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LAUSD Teacher Layoffs Leads to Lawsuit From ACLU

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Photo by ne* via Flickr

Photo by ne* via Flickr
Just one day after the Los Angeles Unified School District voted in favor of the plan to give control of struggling schools to non-profits, a lawsuit filed against the LAUSD by the ACLU is focused on layoffs at three schools--two of which are operated by Mayor Villaraigosa's non-profit "Partnership" program.

In a suit filed today in Superior Court, the ACLU asserts that massive layoffs at Gompers, Liechty, and Markham "have deprived thousands of low-income students and students of color of the legal right to an education consistent with prevailing statewide standards," according to a press release.

Budget cuts approved by the state and the School Board gave the green light for the layoffs of numerous permanent teachers. "At Liechty, fully 72 percent of the teachers received layoff notices; at Markham, the layoffs included almost the entire English department along with every 8th grade history teacher," notes the ACLU.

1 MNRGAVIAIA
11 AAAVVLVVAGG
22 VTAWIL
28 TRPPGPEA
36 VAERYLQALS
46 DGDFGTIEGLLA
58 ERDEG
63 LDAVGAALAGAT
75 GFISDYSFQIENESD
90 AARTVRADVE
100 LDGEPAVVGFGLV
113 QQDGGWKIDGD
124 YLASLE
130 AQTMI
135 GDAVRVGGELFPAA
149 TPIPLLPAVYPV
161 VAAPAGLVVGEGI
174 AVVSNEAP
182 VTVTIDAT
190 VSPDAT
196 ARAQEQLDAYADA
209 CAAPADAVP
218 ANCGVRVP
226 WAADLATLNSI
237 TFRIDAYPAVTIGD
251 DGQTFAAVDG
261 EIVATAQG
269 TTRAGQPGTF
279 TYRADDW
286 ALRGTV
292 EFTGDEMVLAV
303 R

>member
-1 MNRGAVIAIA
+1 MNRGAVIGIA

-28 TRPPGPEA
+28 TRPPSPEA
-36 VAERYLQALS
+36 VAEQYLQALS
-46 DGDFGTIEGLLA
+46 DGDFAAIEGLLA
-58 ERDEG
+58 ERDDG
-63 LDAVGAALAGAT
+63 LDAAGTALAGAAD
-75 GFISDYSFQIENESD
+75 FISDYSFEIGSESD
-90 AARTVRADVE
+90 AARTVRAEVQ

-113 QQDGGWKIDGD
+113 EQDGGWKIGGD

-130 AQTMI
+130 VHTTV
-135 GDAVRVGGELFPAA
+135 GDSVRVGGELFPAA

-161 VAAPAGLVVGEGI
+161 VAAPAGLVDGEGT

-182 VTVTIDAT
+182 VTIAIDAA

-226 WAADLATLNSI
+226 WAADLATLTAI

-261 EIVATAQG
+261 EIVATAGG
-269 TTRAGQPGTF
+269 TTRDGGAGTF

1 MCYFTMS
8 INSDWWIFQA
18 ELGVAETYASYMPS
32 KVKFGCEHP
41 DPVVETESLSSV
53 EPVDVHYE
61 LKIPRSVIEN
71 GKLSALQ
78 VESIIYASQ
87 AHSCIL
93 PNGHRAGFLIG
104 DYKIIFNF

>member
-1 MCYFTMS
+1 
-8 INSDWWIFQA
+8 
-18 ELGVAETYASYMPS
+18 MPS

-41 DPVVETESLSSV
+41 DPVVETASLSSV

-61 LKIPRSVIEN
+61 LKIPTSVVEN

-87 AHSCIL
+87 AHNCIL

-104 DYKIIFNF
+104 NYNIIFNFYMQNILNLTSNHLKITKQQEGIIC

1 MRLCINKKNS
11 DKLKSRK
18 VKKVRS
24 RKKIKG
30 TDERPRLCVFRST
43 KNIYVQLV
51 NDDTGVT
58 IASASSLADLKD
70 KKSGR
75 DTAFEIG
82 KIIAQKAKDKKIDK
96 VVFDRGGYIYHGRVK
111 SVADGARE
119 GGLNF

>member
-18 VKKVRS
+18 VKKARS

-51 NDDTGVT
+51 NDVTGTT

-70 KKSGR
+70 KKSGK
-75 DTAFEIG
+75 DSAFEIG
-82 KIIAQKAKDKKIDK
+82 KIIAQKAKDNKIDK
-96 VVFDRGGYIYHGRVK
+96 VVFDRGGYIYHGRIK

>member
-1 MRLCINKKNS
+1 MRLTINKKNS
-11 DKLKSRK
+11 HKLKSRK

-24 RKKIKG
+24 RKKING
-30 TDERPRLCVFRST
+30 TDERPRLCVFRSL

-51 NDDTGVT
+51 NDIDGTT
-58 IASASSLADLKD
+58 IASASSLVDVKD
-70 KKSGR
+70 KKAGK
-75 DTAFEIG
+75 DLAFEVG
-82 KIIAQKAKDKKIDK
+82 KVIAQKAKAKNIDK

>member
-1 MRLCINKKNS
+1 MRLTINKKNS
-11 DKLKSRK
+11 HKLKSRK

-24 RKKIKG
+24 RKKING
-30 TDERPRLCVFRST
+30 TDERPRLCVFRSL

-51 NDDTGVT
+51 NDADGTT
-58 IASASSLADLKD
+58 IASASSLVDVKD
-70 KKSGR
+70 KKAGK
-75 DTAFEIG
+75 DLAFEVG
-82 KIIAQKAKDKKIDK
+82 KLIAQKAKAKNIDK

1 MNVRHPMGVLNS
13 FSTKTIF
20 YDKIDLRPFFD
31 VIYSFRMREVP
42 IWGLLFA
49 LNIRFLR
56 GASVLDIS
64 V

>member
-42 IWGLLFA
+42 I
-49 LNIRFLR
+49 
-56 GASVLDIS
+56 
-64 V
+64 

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"Citing state law, school districts typically dismiss teachers on the basis of seniority during budgetary shortfalls," explains LA Now. However, the ACLU's suit--which names the state and the LAUSD as defendants--claims that the firings were disproportionate, and are turning back the clock to a time when lower-income students of color have fewer opportunities for success in education.

"Every student knows that you don’t reform a school by removing great teachers. If government can bail out the bankers of Wall Street, then it can bail out the children of Watts and Pico-Union,” said Mark Rosenbaum, chief counsel forthe ACLU/SC. But what the suit is demanding seems nearly impossible in light of what lay ahead for the LAUSD, according to LA Now:

Students at Gompers, Markham and Liechty do not have equal access to a quality education as students on other campuses, according to the suit, which also asks that no teachers be fired at the three middle school this year. L.A. Unified is facing a $640-million budget deficit, and officials have warned that teachers could be laid off. The district also has proposed furlough days and shortening the school year to close the gap.

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